From the Archive: Point Break

Much as I’ve admired Kathryn Bigelow’s recent and somewhat sudden escalation to the upper ranks of “important” modern filmmakers–the two films responsible for the shift are both formidable works–I still struggle with the cognitive dissonance of the director of Point Break as an exalted Oscar-winner. That’s how much I disliked that film, an ire that’s only grown over the years as plenty of people have cited it as a willfully dumb pleasure. Despite what it might seem like, I can get behind grandly, deliberately dopey summer popcorn fare, old or new, but I’ve never understood the affection for this particular film. My only surprise from this old review is that I didn’t devote a few words to slamming the performance of John C. McGinley, an actor who so thoroughly established himself as loathsome in this film that I still wince whenever I see him.

With her 1990 release, BLUE STEEL, Kathryn Bigelow used her sharp, stylish direction and a pair of powerful performances from Jamie Lee Curtis and Ron Silver to elevate a very shaky script into a fairly effective piece of filmmaking. No such luck with her latest effort, however, as POINT BREAK sports clumsy, stiff performances and a directing job that is certainly acceptable, but not as crisp as her previous effort.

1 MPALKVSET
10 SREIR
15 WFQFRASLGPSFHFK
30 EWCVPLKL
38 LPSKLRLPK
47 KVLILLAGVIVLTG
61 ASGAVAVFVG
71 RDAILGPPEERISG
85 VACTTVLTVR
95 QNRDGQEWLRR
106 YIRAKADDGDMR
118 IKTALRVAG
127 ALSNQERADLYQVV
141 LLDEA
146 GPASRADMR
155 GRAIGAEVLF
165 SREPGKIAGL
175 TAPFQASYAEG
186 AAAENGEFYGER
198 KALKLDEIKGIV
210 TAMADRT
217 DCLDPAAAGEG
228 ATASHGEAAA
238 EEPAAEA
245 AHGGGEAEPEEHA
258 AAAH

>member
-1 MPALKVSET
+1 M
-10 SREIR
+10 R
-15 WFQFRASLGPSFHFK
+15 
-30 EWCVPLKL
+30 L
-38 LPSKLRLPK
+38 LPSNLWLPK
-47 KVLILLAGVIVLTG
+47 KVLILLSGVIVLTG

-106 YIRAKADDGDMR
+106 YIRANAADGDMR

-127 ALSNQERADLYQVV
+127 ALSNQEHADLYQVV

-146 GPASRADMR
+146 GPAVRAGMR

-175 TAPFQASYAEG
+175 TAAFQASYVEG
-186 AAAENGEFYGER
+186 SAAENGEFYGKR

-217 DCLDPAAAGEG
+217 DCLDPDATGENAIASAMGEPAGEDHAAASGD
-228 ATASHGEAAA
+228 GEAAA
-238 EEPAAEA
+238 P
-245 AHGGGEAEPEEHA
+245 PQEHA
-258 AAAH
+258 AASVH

POINT BREAK follows the exploits of Keanu Reeves as a young buck FBI agent who teams with new partner Gary Busey to to try and catch a quartet of highly successful bank robbers. On a hunch and an prayer, they decide the robbers must be surfers, and so Reeves goes undercover on the beach, catching waves, wearing sunglasses, and partying all night long. Patrick Swayze is a long-haired, philosophizing surfer guru who befriends Reeves and shows him the thrills of taking risks. Reeves’s character is an empty shell. The script never lets us see inside him and Reeves’s wooden performance doesn’t help much. Swayze fares a bit better with his slightly crazed character, but only Lori Petty, serving as Reeves’s love interest, shows any spark or vitality.

The film does occasionally make a grab for the audience, most notably in the well-shot surfing sequences or the skydiving scenes that are absolutely amazing to look at. But the coincidence-filled script always resurfaces to drag everyone and everything down with it. It’s rarely believable and often has characters making oddball choices that nearly have you shouting at the screen. In the end, Keanu Reeves learns that justice is secondary to catching the perfect wave. That conclusion, like the rest of POINT BREAK, is simply hard to take. (1 and 1/2 stars.)

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